The House conceded the obvious today and passed the Senate version of legislation extending the federal backstop on terrorism reinsurance without any provision for group life insurance.

The vote was 360 in favor to 53, with 3 Democrats joining 50 Republicans in voting against the measure.

Also left out of the Terrorism Risk Insurance Act extension was a provision that would have limited insurers in using travel destination as a factor in underwriting life insurance policies.

But House Democrats did not accept the inevitable before taking some shots at the Senate, especially at Sen. Richard Shelby, R-Ala., ranking minority member of the Senate Banking Committee, who insisted that the Senate version would have to carry the day.

Both Rep. Barney Frank, D-Mass., chairman of the House Financial Services Committee, and Rep. Gary Ackerman, D-N.Y., railed against the lack of communication the House had with the Senate.

Rep. Ackerman said during the debate he was introducing a bill today that would add a provision to the Senate bill that would increase terrorism risk insurance capacity for certain properties. Its provisions would apply to buildings in urban areas seen as prime terrorism targets where there is currently a shortage of such capacity available, even with the current TRIA program’s so-called reset provision.

But, he said, “Santa Claus is not going to give America terrorism risk insurance for Christmas, and we don’t live with the Easter bunny in the Senate’s Candy-Land, where catastrophic risk can be comfortably ignored.”

Rep. Ackerman added that, “Saying ‘the market will provide’ doesn’t make it true.”

“I do regret the breakdown in the U.S. Senate of the legislative process,” Rep. Frank commented. He explained that “We were told the senior Republican on the committee, the gentleman from Alabama [Sen. Shelby], simply refused to meet with us.”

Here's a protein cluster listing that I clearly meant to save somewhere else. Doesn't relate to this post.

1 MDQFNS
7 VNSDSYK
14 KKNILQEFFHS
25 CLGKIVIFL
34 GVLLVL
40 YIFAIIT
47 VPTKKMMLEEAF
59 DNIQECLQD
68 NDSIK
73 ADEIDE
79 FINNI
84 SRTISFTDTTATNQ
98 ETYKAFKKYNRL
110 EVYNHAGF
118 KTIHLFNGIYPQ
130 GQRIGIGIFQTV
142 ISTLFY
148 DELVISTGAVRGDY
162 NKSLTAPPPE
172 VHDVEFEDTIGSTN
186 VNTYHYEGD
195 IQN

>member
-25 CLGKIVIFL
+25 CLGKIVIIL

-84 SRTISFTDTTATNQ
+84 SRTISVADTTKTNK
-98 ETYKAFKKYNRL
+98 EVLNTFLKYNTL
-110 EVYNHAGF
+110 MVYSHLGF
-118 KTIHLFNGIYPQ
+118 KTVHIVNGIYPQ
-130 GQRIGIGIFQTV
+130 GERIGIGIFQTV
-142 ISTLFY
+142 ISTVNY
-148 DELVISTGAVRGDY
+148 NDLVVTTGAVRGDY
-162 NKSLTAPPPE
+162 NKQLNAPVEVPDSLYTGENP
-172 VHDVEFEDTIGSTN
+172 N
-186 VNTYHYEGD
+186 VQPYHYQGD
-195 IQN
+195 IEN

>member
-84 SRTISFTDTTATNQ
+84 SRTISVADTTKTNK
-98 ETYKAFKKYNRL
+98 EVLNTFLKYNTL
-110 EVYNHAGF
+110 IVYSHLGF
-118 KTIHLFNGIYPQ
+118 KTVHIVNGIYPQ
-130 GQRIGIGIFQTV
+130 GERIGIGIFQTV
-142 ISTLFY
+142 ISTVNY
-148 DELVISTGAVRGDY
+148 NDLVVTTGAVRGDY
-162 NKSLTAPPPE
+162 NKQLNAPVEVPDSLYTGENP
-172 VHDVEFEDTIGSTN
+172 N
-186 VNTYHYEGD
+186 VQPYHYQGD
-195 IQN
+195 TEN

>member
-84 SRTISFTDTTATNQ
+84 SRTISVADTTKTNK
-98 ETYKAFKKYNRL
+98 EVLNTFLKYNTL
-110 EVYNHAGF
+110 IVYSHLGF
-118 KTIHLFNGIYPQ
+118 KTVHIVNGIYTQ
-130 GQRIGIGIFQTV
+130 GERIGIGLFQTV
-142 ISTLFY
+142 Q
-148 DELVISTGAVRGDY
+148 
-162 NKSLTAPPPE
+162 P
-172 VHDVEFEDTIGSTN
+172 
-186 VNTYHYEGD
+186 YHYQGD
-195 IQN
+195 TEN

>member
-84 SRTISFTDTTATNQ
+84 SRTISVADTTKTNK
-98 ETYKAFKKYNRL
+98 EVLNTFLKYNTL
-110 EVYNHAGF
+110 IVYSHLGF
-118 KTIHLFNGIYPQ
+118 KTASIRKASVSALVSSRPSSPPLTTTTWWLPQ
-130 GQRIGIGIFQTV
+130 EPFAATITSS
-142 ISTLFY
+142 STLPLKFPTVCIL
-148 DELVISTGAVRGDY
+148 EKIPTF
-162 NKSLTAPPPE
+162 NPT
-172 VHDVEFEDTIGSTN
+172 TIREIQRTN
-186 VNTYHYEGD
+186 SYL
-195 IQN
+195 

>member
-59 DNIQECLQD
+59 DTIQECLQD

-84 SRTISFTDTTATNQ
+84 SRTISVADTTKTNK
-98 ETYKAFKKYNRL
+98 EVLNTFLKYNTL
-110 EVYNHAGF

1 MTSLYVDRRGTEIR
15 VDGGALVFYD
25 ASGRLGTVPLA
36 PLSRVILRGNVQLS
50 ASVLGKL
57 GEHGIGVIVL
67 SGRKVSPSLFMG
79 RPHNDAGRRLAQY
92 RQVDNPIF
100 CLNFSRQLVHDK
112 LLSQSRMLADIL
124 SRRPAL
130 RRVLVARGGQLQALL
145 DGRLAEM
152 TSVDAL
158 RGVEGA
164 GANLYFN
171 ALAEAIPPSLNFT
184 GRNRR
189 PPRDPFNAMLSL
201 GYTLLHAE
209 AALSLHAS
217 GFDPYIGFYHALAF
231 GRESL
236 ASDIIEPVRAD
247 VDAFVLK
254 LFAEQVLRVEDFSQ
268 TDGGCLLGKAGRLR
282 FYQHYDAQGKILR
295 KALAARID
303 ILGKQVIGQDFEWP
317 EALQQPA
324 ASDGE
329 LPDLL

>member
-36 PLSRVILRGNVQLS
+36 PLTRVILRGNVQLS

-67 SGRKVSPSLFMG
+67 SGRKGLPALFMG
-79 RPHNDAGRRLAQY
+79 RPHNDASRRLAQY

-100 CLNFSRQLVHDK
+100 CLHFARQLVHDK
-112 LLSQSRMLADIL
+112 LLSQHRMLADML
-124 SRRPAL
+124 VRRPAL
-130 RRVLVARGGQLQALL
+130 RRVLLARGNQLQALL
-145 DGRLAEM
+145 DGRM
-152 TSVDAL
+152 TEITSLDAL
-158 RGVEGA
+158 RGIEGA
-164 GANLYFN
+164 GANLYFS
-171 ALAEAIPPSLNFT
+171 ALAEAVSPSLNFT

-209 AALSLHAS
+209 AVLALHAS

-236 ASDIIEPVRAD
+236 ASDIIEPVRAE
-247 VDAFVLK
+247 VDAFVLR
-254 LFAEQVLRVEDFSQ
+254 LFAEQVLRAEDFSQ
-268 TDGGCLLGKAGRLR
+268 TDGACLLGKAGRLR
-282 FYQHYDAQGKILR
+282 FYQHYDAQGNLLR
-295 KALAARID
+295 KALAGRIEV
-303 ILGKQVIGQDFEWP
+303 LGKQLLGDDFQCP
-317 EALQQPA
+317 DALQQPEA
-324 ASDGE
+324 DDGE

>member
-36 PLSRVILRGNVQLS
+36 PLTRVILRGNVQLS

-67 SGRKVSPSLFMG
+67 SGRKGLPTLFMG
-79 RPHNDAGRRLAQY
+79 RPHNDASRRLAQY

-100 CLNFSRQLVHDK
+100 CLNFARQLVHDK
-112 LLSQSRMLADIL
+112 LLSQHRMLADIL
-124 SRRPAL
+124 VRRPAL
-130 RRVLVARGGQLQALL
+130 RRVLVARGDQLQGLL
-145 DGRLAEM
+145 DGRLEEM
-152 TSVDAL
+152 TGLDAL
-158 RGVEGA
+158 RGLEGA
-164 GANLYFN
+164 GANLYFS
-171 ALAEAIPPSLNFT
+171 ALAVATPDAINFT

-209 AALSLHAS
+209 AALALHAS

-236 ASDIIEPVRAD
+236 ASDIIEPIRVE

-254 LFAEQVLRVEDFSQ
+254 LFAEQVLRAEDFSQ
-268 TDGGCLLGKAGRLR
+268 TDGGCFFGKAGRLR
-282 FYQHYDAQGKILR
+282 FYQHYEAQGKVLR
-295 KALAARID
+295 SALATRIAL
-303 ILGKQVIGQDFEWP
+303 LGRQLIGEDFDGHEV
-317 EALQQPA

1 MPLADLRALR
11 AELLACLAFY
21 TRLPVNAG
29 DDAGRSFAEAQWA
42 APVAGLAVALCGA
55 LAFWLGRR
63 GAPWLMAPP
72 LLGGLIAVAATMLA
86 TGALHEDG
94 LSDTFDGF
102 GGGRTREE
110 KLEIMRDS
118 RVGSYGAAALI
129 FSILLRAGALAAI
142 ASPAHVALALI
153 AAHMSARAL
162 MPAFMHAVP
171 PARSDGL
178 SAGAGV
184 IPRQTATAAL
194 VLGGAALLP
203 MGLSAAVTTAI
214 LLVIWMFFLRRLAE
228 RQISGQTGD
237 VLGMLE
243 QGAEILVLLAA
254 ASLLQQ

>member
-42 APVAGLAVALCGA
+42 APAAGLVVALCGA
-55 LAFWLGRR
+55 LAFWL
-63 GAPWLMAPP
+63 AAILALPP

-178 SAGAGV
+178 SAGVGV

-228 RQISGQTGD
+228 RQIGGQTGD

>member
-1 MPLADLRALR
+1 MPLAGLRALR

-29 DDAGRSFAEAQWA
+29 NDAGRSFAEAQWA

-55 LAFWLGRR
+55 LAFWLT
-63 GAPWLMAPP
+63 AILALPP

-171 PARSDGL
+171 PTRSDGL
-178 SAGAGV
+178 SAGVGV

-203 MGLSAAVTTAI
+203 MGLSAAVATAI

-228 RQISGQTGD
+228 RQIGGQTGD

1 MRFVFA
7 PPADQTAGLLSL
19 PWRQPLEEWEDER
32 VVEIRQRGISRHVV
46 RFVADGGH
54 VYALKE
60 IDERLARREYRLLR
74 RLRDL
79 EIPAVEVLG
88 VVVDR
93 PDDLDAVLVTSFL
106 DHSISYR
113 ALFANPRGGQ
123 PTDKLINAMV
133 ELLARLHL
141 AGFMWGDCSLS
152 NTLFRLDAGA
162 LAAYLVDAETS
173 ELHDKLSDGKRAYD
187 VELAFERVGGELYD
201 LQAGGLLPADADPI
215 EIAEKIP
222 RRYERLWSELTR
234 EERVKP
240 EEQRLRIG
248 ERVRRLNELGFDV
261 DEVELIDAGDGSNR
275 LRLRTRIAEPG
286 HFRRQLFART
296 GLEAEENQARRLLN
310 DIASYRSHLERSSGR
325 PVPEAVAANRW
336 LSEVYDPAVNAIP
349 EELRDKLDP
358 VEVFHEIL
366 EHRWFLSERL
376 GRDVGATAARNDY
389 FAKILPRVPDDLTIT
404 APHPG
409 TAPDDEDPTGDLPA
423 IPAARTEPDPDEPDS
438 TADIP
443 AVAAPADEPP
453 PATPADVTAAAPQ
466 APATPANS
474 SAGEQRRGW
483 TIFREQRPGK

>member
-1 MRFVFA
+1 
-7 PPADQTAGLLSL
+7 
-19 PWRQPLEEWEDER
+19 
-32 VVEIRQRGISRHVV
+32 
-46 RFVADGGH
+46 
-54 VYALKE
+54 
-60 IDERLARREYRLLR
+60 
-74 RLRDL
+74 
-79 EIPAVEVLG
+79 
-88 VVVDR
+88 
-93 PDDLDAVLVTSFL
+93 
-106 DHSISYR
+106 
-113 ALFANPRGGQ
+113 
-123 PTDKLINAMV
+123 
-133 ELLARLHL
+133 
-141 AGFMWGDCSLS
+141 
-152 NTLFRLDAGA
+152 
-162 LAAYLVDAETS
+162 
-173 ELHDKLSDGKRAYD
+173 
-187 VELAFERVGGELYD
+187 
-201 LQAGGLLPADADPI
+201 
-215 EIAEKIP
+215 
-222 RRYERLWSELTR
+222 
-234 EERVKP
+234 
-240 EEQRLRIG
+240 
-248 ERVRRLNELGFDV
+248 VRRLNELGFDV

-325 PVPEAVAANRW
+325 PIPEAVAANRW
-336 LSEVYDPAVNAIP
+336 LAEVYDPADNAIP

He asked members of the Senate “not to put themselves in a position “where there is a one-person veto.”

Rising in support of the legislation, Rep. Spencer Bachus, R-Ala., ranking minority member of the House Financial Service Committee, called it a good compromise.

“While it is not a perfect bill, the Senate’s TRIA extension is a reasonable, bipartisan compromise that will ensure the continued vitality of our commercial insurance markets operating under the threat of global terrorism,” he said.

He called the 7-year extension “fiscally responsible” and said he supported it because it “otherwise limits and improves taxpayer protections and prevents further intrusion by the government into this market-based program.”

As passed by the House, H.R. 2761 – The Terrorism Risk Insurance Program Reauthorization Act of 2007–effectively extends the current program through 2014 and adds coverage of domestic terrorist events to the program.

It was passed under expedited rules requiring support by two-thirds of House members voting.

The next step is the likely signing of the bill by President Bush.

Bowing to the inevitable, a staff official of the American Council of Life Insurers, which had led the battle on behalf of life insurers to have group life included in the program, conceded defeat.

“Even though the public policy arguments for including group life in TRIA are compelling, we understood that this would be an uphill battle in the face of the veto threat from the administration,” said ACLI official Steve Brostoff.

The bill as passed by the House also leaves out two other provisions sought by the House. One would have cut the current trigger for federal involvement in paying claims from a terrorist attack from $100 million to $50 million.

Another House priority left out of the final bill would have increased terrorism risk insurance capacity for properties in urban areas seen as prime terrorism targets where there is currently a shortage of such capacity available, even with the current TRIA program in place.

The program is set to expire by Dec. 31, and Congress is working to finish action on must-do legislation and leave town as soon as possible this week.